Challenger 150: The Challenger Society Conference 2022

An illustration of a sail boat in a bay with smaller boats and ropes around it, there are rocks in the foreground

The Challenger at St. Paul's rocks, image is in the public domain

Conference programme

The Challenger Society Conference 2022 marks the 150th anniversary of the Challenger expedition and celebrates the birth of  international and interdisciplinary oceanography.

On 7th December 1872, the HMS Challenger departed the Royal Navy Dockyard at Sheerness on the River Medway in Kent, England, on a four-year global scientific expedition across the world’s oceans.

It was the first truly interdisciplinary grand scientific project, international in scope and involving the study of the physics, chemistry, biology and geology of the global ocean.

The UK Challenger Society and the Challenger Conferences are named after this expedition and exist to bring together UK marine scientists and international colleagues to discuss the latest science and inspire new generations of ocean researchers. 

Challenger 150 will be the opportunity to take stock of where we have come in our science, the way we do oceanography, and an opportunity to discuss, imagine and design the future of open, international, collaborative, inclusive and diverse marine science.

The conference will include plenary sessions covering the very latest research in oceanography and a wide variety of special science sessions covering the physical, biological and chemical oceanography, marine conservation and biodiversity and marine geology and geophysics.

A ship crashes through the waves with the horizon in front

A research ship crashes through waves in the Southern Ocean

  • Keynote speakers

    H.E Michael Lodge

    Michael W. Lodge is a British national. He received his LLB from the University of East Anglia, and has an MSc in marine policy from the London School of Economics and Political Science. He is a barrister of Gray’s Inn, London. Prior to his election as Secretary-General of the International Seabed Authority in July 2016, he had served as Deputy to the Secretary-General and Legal Counsel. Other professional experiences include serving as Legal Counsel to the ISA (1996- 2003); Counsellor to the Round Table on Sustainable Development, OECD (2004-2007); Legal Counsel to the South Pacific Forum Fisheries Agency (1991-1995). He has also held appointments as a Visiting Fellow of Somerville College, Oxford (2012-2013), an Associate Fellow of Chatham House, London (2007) and a member of the World Economic Forum’s Global Agenda Council on Oceans (2011-2016).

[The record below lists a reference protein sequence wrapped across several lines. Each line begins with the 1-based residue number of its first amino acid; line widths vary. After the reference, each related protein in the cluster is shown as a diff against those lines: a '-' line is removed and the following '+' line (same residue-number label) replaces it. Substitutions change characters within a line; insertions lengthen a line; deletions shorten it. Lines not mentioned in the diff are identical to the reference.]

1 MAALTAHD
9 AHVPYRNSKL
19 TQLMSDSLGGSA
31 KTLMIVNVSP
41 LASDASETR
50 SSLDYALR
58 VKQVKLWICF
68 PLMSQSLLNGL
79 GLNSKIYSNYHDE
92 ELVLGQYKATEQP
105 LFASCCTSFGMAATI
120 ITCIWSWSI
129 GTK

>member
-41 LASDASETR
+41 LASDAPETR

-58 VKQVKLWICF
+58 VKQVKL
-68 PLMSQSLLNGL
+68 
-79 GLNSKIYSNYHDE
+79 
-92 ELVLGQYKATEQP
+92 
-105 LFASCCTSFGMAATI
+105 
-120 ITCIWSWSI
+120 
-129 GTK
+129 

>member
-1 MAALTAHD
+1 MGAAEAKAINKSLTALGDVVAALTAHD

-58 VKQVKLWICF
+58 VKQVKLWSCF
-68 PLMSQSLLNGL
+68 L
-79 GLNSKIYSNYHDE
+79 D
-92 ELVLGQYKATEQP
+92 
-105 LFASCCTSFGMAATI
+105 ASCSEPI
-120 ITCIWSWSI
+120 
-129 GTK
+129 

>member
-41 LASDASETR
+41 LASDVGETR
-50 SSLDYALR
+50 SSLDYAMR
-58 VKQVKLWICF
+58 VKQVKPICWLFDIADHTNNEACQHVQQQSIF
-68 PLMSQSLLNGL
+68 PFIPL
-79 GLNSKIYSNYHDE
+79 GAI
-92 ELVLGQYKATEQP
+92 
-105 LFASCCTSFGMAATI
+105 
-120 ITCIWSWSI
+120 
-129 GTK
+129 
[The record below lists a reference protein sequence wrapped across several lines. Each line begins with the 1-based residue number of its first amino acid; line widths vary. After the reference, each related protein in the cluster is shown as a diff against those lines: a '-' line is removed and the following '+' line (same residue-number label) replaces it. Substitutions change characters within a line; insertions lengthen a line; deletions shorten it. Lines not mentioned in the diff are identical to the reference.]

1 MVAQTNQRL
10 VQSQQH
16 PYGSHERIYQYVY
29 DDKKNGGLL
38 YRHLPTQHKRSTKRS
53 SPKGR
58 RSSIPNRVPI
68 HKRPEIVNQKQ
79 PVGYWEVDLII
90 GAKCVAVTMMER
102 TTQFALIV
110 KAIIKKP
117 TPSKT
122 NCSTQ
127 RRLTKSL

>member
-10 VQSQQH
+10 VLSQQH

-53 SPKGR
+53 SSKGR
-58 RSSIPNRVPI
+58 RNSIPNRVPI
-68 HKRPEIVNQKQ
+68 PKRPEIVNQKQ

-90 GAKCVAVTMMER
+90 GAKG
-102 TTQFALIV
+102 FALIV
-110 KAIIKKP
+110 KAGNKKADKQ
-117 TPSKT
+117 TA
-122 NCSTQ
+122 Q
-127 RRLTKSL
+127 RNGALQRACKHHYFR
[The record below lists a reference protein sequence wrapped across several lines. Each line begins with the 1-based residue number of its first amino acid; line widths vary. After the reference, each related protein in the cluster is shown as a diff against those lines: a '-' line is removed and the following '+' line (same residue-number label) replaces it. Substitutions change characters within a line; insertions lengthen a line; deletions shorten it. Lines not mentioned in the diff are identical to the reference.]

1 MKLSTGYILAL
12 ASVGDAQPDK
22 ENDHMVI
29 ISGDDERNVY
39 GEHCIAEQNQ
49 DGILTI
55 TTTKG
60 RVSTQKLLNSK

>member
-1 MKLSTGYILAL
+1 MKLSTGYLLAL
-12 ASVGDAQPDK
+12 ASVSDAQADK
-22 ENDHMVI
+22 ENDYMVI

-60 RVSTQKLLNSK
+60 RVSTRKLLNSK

Prof Angela Hatton

    Angela Hatton is Chief Scientist and Director of Science and Technology at the National Oceanography Centre, current Chair of the UK Decade Working Group, a member of the Met Office Hadley Centre Science Review Group and a core panel member for the UKRI Future Leaders Fellowships.

    Angela has been awarded two NERC Fellowships, a Challenger Fellowship and is an elected Fellow of the Royal Society of Biology and the Scottish Association for Marine Science, and an honorary Professor at the University of Southampton. 

    Historically, Angela has played a number of strategic roles including as Chair of NERC Science Board, Director for Research at the Scottish Association for Marine Science, the UK’s G7: Future of the Seas and Oceans scientific lead and was a member of the Future of the Sea: Foresight Project Advisory Group. She was a member of the Ocean Acidification Programme advisory group, Challenger Society Council, Surface Ocean Lower Atmosphere Study (SOLAS) steering committee and the Quantifying & Understanding the Earth System (QUEST) programme integration team.

    Prof Mike Meredith

    Mike Meredith is an oceanographer and Science Leader at the British Antarctic Survey (BAS) in Cambridge, UK. His research focusses on ocean circulation and physical processes, and their influences on climate and the Earth System. He has strong interests in the translation of science to policy, including serving as a Coordinating Leader Author with the UN’s Intergovernmental Panel on Climate Change.

    Prof Nick Owens 

    Nick Owens is Director of the Scottish Association of Marine Science (SAMS). 

    Prof Karen Heywood